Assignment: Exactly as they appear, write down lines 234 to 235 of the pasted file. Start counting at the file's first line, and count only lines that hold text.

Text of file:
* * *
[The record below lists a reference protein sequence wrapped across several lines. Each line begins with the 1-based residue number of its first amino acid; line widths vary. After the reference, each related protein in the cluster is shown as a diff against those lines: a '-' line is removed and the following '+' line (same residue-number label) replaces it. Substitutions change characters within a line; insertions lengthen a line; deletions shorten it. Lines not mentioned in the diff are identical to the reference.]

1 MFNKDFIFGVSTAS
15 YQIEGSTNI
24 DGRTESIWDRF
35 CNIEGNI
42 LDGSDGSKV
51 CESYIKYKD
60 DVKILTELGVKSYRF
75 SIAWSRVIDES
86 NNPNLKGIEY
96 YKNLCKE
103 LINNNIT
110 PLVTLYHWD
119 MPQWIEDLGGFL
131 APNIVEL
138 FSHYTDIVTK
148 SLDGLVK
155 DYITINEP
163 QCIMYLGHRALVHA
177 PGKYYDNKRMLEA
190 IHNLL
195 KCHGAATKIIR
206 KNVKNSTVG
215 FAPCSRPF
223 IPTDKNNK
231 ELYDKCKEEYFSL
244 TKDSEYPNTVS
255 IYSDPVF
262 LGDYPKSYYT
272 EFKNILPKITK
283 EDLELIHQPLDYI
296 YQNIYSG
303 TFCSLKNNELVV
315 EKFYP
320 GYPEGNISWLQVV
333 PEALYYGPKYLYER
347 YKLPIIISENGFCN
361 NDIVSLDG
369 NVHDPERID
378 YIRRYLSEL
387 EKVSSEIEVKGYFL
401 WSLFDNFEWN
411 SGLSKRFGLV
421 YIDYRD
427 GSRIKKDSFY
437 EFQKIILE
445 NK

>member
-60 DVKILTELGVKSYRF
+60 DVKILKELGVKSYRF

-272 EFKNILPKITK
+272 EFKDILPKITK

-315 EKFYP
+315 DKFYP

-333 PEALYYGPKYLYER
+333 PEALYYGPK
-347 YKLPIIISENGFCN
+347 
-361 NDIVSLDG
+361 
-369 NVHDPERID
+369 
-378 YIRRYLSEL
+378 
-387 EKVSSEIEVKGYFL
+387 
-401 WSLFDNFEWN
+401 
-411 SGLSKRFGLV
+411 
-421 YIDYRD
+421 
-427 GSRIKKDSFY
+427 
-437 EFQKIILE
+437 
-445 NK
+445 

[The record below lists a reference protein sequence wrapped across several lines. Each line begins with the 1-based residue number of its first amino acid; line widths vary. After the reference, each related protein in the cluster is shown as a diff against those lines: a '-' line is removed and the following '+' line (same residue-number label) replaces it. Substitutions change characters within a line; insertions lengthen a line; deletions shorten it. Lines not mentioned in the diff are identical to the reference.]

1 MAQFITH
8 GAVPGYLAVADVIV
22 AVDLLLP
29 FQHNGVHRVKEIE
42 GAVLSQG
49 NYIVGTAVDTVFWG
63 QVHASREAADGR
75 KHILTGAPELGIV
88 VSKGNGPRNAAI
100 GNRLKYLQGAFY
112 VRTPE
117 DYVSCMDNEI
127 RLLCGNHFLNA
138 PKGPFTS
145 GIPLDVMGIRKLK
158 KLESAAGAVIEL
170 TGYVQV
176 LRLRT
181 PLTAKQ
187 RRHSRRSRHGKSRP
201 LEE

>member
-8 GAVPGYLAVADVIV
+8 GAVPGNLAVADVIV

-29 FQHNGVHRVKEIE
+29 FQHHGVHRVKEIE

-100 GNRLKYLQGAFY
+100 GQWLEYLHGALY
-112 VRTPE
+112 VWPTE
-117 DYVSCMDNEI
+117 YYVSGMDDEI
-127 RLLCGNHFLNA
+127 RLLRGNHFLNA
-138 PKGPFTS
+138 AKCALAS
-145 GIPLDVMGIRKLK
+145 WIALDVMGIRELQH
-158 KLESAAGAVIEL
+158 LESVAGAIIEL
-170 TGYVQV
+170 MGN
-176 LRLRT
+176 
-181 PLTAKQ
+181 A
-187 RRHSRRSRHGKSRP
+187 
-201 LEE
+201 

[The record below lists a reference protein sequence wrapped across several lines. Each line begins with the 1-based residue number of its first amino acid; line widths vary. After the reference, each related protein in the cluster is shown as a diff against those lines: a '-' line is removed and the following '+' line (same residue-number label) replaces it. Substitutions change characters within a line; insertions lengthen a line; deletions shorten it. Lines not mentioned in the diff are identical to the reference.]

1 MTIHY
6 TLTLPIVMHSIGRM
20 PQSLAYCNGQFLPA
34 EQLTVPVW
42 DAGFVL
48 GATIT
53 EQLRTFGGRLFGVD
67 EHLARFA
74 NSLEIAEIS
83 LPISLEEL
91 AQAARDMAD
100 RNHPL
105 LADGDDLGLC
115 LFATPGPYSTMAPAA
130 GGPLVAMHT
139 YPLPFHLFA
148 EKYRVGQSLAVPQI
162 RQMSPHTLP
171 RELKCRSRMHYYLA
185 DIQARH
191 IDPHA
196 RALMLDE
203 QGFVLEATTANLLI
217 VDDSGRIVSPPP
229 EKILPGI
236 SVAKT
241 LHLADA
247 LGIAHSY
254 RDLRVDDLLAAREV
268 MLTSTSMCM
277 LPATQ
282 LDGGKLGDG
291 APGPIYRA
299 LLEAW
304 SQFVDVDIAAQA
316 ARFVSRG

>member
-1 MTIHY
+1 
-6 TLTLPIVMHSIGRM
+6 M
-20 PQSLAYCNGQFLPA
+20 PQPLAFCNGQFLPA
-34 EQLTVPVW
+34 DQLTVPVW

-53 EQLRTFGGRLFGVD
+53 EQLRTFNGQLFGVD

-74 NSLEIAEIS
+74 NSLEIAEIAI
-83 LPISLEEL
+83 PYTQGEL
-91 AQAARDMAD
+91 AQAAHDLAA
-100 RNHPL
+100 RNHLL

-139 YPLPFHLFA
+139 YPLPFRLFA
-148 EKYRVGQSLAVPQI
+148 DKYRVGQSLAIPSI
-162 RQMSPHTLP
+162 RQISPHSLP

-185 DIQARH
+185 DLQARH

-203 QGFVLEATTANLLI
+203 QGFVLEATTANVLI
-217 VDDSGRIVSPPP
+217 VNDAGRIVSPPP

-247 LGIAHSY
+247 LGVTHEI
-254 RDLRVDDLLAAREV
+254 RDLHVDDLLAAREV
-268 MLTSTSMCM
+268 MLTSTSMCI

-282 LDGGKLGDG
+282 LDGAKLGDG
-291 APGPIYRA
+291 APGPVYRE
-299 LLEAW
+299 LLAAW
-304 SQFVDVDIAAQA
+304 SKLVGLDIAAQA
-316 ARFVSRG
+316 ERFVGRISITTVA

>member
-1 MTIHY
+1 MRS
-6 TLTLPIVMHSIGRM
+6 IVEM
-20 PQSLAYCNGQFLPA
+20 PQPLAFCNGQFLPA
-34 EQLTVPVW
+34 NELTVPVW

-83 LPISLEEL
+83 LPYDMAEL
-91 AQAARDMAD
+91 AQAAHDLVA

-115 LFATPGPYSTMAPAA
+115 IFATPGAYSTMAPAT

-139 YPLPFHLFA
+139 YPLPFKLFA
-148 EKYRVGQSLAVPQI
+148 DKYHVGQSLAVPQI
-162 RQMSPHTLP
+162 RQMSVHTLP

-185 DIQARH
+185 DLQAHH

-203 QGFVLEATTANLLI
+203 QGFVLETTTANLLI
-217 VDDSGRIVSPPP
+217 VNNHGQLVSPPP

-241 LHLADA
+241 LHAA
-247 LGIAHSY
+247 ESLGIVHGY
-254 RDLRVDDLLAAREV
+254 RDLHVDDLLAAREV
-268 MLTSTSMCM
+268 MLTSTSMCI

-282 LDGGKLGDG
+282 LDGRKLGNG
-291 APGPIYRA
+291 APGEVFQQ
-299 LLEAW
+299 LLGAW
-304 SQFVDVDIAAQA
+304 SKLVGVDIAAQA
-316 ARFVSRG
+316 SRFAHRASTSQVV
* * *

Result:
+162 RQMSVHTLP

-185 DIQARH